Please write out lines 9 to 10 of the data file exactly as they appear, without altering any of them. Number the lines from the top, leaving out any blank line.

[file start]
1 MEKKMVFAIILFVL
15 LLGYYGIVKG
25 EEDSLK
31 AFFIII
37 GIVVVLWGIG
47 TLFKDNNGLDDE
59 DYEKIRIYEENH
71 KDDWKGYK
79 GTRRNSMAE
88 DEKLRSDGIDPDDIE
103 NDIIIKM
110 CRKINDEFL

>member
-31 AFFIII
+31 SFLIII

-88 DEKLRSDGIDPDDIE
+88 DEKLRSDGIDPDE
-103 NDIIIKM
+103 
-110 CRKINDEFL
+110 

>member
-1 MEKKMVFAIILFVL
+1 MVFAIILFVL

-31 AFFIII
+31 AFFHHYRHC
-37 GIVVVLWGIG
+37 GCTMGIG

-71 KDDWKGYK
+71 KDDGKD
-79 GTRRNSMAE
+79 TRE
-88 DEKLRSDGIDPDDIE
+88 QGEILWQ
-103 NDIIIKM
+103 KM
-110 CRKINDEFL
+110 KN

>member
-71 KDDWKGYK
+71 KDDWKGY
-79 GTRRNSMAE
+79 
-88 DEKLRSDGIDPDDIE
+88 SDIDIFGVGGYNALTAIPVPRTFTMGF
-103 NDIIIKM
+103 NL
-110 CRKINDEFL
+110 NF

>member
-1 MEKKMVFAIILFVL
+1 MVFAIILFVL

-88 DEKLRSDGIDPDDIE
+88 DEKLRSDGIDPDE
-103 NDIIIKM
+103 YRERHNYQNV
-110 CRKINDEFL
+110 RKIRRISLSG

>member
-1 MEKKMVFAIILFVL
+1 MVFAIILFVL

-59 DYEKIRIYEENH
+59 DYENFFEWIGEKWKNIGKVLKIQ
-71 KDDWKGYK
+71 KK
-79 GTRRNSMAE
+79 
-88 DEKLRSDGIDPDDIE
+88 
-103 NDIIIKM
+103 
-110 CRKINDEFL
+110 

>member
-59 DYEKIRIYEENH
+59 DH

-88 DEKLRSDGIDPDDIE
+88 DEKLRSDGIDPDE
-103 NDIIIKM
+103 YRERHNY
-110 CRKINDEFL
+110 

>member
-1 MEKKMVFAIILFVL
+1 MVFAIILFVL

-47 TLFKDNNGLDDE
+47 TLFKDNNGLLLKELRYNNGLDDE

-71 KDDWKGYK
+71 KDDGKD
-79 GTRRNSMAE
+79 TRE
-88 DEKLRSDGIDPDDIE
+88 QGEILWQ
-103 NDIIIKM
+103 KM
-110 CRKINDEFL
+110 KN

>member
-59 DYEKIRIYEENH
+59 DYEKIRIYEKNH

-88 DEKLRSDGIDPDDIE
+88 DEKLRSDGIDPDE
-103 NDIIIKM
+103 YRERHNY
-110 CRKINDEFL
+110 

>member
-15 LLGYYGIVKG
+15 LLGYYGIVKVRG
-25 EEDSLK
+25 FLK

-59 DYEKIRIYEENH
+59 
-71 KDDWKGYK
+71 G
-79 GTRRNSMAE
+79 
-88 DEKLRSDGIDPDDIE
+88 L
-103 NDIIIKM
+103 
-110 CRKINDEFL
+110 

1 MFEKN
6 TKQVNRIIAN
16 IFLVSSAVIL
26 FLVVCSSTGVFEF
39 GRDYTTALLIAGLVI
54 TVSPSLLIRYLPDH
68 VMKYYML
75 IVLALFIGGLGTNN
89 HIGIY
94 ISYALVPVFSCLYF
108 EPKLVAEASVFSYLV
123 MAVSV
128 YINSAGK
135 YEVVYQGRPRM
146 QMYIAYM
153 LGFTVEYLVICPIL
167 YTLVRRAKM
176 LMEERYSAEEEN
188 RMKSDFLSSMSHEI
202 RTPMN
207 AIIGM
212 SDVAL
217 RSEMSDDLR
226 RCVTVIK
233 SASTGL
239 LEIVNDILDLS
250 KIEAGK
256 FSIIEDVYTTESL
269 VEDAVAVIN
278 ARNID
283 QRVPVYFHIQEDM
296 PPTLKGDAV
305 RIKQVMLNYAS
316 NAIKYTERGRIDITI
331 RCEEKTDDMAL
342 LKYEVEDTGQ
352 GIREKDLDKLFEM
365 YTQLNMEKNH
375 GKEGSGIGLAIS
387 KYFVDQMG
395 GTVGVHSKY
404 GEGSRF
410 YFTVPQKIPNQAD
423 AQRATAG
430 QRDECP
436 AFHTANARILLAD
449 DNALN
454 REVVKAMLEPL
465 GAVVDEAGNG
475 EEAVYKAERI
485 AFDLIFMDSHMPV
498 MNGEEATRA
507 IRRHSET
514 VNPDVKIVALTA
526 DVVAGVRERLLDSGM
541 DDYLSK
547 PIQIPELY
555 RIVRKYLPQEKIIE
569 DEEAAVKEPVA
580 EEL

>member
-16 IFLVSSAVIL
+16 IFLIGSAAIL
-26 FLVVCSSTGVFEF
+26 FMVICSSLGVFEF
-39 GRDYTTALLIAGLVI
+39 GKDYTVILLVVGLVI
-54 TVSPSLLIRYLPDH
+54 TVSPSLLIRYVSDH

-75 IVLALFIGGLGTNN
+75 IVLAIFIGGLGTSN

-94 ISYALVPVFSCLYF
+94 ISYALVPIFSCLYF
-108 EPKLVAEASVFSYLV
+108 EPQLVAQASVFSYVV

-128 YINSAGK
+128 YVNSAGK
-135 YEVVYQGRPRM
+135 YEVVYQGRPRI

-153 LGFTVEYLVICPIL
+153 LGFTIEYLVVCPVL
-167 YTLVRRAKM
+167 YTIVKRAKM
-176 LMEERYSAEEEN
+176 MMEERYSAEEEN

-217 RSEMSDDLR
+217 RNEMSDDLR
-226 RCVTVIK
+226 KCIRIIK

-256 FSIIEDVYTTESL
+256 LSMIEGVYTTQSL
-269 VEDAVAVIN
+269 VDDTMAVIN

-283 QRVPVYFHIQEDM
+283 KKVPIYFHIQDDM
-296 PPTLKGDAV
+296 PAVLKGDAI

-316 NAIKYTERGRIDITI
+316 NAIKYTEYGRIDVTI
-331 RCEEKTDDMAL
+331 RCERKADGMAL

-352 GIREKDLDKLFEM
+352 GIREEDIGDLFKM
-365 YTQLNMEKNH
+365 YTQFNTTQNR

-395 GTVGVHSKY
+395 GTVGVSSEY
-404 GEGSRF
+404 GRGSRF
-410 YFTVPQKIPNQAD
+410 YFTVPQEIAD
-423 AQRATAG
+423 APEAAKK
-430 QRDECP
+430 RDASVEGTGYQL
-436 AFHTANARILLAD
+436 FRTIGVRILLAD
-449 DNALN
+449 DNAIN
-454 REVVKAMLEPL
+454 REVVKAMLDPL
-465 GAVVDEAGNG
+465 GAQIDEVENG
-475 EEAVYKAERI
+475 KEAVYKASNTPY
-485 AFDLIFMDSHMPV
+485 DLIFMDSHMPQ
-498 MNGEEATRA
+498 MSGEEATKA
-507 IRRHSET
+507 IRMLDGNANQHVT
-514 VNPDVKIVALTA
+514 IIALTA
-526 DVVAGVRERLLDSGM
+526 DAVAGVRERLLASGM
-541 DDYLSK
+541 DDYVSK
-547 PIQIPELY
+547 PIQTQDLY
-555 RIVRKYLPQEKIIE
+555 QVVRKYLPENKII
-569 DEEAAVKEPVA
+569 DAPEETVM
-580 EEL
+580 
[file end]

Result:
79 GTRRNSMAE
88 DEKLRSDGIDPDDIE